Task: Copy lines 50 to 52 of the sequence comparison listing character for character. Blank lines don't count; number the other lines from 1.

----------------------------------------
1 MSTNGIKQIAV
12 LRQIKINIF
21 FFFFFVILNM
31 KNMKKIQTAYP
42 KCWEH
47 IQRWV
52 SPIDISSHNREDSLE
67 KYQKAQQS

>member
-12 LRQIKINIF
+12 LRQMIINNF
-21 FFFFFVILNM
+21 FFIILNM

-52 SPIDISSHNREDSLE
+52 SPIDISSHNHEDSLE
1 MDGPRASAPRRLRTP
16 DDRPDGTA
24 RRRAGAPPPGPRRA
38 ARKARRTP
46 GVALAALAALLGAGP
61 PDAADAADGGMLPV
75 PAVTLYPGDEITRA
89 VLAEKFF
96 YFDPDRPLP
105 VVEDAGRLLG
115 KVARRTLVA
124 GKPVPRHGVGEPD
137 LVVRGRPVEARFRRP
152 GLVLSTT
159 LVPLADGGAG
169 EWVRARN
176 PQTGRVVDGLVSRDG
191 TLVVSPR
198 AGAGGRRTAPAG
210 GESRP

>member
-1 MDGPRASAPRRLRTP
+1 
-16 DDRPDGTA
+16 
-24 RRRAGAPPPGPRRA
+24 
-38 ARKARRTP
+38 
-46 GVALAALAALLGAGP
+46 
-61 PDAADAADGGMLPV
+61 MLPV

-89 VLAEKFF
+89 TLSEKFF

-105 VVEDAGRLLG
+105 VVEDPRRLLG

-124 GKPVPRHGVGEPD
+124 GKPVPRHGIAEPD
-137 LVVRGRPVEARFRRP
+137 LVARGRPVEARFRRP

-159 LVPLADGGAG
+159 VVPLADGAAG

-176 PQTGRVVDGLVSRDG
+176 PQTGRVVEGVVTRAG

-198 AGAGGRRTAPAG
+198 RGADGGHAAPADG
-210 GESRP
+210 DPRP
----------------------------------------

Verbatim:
+89 TLSEKFF

-105 VVEDAGRLLG
+105 VVEDPRRLLG